"She's disappointed but I had a good chat to her and it's certainly not the end of her chances of being in the side."

Last year's squad members Mel Howard and Shaylee Bent are also unavailable for the clash.

Ali Brigginshaw and Kezzie Apps at the launch of the 2021 Women's State of Origin.
Ali Brigginshaw and Kezzie Apps at the launch of the 2021 Women's State of Origin. ©Nathan Hopkins/NRL Photos

Sky's the limit

Eagle-eyed observers couldn't help but notice a change in the NSW jersey worn by Kezie Apps at the Origin launch at Sunshine Coast Stadium on Tuesday.

The NSWRL remained tight-lipped when asked about the addition this week with further information likely to be officially announced soon.

The change is only set to apply to the women's team’s jersey but it looks like there’s plenty of blue sky on the horizon for Kylie Hilder’s side.

NRLW expansion not over line yet

Reigning Dally M medallist Ali Brigginshaw has welcomed the possibility of six teams being fielded in the NRL Telstra Women's Premiership this year but noted a lot of work was still required.

Brigginshaw has been a strong contributor in discussions around expanding the women's game in past years with the Maroons captain again honest when asked about the possibility this week.

"The game definitely needs to grow but we've got to do it right," Brigginshaw said.

"The support needs to be there. You can't expect girls to do double the work and take time off work without the financial support so we'll see what happens.

"If it works, that's amazing, but if not we need to keep working towards getting it right. The game is growing, but we've got to ensure it's left in a better place for the future."

Despite the possible impact another Queensland side coming into the NRLW could have on her beloved Broncos, she said the time was right to expand in the Sunshine State.

"It's definitely needed, with all the talent in the BHP Premiership and the 19s girls coming through now, it will need to be spread," she said.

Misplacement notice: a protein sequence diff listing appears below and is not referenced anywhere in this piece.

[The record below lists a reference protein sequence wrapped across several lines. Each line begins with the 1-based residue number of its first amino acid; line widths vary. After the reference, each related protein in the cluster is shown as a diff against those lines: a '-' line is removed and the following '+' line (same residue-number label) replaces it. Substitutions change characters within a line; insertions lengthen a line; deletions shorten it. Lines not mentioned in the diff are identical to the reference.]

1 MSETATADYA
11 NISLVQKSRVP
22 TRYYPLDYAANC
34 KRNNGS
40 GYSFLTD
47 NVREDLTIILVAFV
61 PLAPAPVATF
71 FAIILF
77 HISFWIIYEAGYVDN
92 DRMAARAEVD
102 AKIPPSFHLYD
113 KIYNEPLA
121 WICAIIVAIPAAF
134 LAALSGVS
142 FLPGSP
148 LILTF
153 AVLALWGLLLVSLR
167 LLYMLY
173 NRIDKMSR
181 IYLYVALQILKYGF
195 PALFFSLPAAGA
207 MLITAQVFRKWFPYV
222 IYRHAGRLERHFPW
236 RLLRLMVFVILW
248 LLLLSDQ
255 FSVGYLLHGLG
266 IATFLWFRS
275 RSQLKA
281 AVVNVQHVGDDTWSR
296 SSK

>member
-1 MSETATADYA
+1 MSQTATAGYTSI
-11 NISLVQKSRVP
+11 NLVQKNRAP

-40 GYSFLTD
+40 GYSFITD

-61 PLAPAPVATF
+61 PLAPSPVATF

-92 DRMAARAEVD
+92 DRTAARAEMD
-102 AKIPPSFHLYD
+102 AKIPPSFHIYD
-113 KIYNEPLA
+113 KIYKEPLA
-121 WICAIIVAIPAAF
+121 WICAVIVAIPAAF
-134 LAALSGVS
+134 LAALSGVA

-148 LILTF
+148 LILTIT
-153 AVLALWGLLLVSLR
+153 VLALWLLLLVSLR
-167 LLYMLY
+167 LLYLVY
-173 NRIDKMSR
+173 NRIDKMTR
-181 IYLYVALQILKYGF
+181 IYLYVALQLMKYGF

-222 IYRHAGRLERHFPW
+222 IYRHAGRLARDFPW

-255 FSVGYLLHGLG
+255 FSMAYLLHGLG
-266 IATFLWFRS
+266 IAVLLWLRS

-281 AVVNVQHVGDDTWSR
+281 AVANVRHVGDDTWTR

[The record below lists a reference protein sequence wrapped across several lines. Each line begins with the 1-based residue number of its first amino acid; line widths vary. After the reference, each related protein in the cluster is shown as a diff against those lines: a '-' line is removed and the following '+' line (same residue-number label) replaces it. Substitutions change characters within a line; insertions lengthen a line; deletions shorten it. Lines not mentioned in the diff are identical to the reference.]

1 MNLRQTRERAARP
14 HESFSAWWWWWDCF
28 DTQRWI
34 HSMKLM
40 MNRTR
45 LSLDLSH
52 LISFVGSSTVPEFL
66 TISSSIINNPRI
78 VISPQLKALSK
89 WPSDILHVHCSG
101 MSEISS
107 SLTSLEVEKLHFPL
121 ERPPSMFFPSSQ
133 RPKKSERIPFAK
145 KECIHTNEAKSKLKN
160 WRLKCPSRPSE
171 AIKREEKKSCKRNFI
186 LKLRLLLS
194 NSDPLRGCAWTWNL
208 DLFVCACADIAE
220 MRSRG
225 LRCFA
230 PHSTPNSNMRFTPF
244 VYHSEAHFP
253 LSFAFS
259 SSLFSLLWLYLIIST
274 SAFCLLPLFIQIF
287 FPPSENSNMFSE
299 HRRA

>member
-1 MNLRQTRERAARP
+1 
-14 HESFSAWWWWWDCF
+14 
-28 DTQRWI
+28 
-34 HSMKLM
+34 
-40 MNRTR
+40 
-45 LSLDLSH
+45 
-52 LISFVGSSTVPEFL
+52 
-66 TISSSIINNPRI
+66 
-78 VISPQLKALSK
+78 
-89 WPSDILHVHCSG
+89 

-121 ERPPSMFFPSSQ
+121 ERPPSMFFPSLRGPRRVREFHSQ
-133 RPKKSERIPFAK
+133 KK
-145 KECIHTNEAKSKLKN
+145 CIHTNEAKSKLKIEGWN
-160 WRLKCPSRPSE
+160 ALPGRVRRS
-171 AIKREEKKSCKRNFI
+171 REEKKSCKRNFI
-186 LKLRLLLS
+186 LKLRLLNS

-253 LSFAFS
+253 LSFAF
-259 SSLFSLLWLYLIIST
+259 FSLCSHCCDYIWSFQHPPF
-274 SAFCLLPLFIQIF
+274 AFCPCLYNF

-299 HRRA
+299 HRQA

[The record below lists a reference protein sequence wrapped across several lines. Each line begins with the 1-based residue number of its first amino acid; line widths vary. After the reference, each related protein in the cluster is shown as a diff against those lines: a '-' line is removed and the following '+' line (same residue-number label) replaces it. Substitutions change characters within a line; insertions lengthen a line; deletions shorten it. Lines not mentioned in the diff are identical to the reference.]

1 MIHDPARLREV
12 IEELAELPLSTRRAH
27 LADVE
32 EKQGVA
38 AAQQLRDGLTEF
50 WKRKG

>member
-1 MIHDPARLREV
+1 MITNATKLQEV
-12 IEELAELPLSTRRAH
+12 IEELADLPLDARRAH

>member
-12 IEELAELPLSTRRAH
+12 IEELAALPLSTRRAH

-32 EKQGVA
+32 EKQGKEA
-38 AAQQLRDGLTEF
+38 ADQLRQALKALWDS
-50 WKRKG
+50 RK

"I don't want my Broncs girls going anywhere but we'll just see what happens, it's natural that we won't be able to hold onto them all."

Brisbane captain Ali Brigginshaw.
Brisbane captain Ali Brigginshaw. ©Keegan Carroll/NRL Photos

Young guns on show in Origin curtain-raiser

An under 19s game between NSW and Queensland will be played as a curtain-raiser to the women's Ampol State of Origin on June 25 after last year's clash was cancelled due to COVID-19.

Teams for both states are expected to be announced following the Harvey Norman National Championships later this month.

The women's game held its first Origin curtain-raiser in 2018, an under 18s representative match, with NSW running out 24-4 winners at North Sydney Oval.

NSW forward Filomina Hanisi was a graduate from that game, making her State of Origin debut 12 months later in last year's main event.

Mato out, but not for long

Maroons representative Shannon Mato will be available for Origin selection in June despite suffering a dislocated knee cap recently in the BHP Premiership.

Despite initial fears of a possible fracture, scans came back all-clear with Maroons coach Tahnee Norris expecting the rising forward to be back playing club footy at North Sydney by the end of the month.

The cross-code forward made an impact in her first season of rugby league last year after returning to the code following a stint in rugby union. 


The views in this article do not necessarily express the opinions of the NRL, ARLC, NRL clubs or state associations.


Women’s Origin tickets are on sale via NRL Tickets. Supporters can watch the historic match from just $5 for juniors, $15 for adults and $35 for families

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National Rugby League respects and honours the Traditional Custodians of the land and pay our respects to their Elders past, present and future. We acknowledge the stories, traditions and living cultures of Aboriginal and Torres Strait Islander peoples on the lands we meet, gather and play on.